Sangam x Infinity Frequencies – Grid Of Reality
Grid Of Reality
Sangam x Infinity Frequencies
November 2, 2023
Depreciation is one of the hardest sounds to imbue in electronic music. In an age of pristine plug-ins and an unyielding search for cleanliness in pop and some dance music, those who whittle away at sounds in order to break them down have a difficult task, but the results are often special and should be revered.
For instance, ACTIVE PRESENCE’s I never felt such emotion™ sounds as if a selection of garish jewellery has had a vat of acid dumped onto it. Tracks like such emotion and way back home have a unique pearlescence to them, a beautiful shimmer corrupted somewhat by a fizzling, toxic agent.
The sound is often offensive, but charming as well, like if Back to the Future was remade as a grimy 90s melt movie. Imagine those classic characters and time-travelling japes covered in some viscous sludge. The sharp head over heels is a great example of this. With resonant synths begging to glide off into a dramatic 80s refrain, held down by goofy percussion and bubbly bass stabs as well. The slick coolness of the melody line disappears and reemerges now and again as the caustic gloop of ACTIVE PRESENCE’s percussion becomes the focal point.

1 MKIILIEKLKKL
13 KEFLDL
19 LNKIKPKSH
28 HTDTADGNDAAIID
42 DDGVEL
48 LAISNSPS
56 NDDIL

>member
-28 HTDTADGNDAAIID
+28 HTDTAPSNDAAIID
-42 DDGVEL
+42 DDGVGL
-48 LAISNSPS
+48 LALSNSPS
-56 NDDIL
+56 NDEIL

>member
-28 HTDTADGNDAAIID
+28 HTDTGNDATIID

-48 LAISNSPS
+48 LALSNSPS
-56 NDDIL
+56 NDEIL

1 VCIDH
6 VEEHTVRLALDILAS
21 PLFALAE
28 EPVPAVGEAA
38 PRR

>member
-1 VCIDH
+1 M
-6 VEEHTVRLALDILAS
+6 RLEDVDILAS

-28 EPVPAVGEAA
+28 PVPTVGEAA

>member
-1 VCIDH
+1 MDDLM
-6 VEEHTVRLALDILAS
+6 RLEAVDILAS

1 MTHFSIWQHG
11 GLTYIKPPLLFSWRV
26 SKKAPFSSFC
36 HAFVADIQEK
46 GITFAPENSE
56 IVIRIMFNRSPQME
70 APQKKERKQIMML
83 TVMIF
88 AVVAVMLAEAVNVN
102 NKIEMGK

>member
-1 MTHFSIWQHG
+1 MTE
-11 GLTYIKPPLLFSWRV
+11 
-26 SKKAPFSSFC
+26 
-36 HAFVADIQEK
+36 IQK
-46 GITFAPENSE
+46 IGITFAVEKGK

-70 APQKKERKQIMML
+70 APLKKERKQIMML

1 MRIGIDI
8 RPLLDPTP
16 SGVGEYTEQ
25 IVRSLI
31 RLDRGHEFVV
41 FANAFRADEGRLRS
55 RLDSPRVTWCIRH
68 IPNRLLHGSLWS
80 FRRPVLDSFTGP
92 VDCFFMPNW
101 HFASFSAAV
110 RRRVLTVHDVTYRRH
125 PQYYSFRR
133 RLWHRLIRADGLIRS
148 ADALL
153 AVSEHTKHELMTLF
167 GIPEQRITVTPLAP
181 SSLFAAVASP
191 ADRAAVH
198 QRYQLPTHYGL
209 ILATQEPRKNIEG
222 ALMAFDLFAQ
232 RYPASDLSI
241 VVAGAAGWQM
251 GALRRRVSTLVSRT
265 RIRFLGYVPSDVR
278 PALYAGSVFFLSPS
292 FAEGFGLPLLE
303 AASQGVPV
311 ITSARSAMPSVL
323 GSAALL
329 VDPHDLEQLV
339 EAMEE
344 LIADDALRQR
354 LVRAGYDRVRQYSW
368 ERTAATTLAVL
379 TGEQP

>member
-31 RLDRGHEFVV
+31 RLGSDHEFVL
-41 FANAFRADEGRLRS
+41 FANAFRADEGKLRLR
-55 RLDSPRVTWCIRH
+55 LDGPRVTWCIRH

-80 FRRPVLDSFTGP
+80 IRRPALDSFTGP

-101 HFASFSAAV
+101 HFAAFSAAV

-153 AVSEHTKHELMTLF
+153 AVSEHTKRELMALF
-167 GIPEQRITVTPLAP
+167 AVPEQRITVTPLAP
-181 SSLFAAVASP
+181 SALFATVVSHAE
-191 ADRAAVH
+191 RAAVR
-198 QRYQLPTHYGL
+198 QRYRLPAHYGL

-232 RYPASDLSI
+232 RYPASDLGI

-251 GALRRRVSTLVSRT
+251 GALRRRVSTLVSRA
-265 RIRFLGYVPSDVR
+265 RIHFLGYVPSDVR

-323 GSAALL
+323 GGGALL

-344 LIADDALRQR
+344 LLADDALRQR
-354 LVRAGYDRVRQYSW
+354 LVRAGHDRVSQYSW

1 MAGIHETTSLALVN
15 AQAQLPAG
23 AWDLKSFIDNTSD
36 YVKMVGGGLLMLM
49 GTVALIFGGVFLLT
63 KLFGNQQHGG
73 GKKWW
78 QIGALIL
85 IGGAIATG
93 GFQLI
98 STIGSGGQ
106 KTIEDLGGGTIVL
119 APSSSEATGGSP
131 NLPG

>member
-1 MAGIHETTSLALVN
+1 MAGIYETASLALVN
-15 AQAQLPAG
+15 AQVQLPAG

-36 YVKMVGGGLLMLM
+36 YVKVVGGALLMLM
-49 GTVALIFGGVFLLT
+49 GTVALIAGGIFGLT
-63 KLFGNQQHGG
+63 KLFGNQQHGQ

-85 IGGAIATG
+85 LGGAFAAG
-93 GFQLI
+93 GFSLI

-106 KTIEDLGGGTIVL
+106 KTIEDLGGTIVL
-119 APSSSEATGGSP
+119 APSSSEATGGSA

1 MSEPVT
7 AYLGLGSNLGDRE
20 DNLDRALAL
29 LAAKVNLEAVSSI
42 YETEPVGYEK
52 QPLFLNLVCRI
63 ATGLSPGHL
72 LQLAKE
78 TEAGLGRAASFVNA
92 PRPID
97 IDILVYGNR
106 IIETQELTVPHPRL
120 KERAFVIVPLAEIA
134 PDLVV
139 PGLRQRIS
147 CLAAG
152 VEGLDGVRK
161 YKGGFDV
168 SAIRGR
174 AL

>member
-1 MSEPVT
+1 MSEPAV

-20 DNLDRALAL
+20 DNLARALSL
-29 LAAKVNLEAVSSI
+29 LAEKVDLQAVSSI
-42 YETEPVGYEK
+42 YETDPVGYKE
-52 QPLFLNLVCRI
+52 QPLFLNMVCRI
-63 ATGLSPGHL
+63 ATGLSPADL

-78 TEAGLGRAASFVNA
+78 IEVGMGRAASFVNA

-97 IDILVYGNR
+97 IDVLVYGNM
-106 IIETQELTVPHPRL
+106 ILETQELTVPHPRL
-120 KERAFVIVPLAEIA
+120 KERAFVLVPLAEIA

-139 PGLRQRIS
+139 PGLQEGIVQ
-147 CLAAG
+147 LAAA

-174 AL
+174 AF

be there opts for a more cutesy aesthetic, synth notes clamber like little creatures moving playfully in a pool of thick neon-green slime. As instrumentation returns after a short break renewed and invigorated, the artist injects a punk-ish bassline. There’s a real sense of kitsch 80s nostalgia here, a feeling of pure emotion mixed with strange and slightly comedic retro technology. One of the most impressive aspects is the control ACTIVE PRESENCE wields, despite the somewhat acrid style taken throughout the album, exemplified in sharp pauses that make way for clean, didactic guitar chords.
When it comes to a retro sound, the one is certainly a front runner. Scattering shards of arpeggiation emerge from underneath a yearning synth lead melody. Add to this an awkward chorus-ridden guitar straight from some early EP of a band dressed in all black with spiked hair and white make-up. There’s a contrast, the emotive and gothic styles of the 80s colliding with more colourful maximalist media that dazzled with – what were then – cutting-edge effects. And again, through all this context, a truly entertaining song lies at its heart.
I never felt such emotion™ can shirk a comfortable listen. Its acerbic textures can rub against a more traditional listener and at times its structure threatens to cave in completely and turn into a sludge-y mess billowing acrid smoke. But ACTIVE PRESENCE captures this special moment before the synths and percussion succumb to the murk, allowing listeners to see the beauty in a coagulating mess of pre-millennium nostalgia and hypnagogic melodies.